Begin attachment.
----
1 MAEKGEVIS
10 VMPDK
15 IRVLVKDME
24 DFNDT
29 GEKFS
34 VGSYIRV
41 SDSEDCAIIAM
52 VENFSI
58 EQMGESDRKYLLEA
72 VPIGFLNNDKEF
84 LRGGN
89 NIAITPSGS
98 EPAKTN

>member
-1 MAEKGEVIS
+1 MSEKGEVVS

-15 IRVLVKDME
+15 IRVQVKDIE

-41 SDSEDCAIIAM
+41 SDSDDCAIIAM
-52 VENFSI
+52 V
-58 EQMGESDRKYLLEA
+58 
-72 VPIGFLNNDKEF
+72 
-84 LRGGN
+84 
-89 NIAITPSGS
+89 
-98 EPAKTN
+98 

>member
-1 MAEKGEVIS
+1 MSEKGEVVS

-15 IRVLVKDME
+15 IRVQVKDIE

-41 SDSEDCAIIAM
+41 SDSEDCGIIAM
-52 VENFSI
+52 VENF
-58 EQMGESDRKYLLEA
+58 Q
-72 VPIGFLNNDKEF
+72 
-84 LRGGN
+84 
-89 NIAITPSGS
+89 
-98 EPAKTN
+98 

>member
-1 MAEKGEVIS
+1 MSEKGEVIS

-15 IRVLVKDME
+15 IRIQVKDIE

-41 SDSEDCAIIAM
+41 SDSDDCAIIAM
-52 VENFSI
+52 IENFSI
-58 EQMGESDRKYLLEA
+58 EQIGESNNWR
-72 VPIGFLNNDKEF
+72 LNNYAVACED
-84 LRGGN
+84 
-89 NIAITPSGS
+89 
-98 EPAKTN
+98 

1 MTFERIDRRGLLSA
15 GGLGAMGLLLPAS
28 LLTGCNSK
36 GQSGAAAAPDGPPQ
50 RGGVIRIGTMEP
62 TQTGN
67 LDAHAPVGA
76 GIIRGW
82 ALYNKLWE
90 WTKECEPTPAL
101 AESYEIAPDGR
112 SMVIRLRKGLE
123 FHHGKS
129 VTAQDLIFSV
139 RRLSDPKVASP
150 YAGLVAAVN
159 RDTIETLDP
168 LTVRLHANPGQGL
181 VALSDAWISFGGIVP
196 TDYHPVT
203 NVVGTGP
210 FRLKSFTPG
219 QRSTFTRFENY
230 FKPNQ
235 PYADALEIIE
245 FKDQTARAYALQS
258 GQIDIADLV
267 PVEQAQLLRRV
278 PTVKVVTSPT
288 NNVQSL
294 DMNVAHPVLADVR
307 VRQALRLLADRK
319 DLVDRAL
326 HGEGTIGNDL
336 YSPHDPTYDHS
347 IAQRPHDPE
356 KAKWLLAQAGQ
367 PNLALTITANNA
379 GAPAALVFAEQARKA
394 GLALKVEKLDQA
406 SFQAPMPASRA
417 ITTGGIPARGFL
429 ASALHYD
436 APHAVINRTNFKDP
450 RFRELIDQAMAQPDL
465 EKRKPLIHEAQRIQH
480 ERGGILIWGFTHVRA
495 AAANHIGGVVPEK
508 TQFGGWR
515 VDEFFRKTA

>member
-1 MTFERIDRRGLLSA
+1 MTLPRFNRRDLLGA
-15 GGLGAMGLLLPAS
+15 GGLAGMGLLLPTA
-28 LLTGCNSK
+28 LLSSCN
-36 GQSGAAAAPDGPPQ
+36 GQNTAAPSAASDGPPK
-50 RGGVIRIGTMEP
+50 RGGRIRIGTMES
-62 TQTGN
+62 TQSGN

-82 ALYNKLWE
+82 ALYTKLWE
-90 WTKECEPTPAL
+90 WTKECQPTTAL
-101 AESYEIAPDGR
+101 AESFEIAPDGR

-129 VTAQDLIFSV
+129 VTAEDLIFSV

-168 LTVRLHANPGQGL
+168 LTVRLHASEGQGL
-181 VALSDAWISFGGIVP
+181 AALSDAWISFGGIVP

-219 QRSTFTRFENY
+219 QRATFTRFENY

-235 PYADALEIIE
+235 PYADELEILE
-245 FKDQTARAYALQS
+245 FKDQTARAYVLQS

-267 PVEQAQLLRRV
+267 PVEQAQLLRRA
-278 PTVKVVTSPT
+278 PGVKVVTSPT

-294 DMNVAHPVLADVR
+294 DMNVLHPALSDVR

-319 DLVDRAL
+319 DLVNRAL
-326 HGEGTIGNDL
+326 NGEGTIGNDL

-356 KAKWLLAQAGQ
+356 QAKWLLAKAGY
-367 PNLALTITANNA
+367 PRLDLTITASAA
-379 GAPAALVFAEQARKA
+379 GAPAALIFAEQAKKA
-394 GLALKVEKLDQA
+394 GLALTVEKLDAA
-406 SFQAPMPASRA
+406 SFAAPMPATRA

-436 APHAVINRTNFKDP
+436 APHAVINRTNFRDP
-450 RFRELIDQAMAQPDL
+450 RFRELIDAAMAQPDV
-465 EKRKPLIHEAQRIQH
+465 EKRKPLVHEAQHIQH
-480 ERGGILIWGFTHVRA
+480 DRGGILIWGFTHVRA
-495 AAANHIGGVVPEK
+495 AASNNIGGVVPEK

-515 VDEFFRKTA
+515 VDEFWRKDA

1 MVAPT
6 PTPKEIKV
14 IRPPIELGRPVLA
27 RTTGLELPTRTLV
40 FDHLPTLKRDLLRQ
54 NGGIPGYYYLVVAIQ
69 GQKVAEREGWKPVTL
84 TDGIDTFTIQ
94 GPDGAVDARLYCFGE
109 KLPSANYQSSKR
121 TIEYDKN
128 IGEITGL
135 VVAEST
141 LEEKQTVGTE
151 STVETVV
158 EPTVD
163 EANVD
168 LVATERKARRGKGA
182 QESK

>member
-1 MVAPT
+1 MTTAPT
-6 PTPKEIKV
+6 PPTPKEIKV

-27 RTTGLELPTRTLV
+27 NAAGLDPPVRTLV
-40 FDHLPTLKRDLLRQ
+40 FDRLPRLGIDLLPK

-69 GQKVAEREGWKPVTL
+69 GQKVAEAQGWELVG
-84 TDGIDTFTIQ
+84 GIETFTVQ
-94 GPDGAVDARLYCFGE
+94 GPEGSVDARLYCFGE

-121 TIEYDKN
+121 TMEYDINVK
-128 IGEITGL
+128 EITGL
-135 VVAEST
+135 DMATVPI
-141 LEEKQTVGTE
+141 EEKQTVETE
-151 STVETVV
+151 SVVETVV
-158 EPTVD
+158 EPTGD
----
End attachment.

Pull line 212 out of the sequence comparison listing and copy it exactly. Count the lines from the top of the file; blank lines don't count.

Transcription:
-69 GQKVAEREGWKPVTL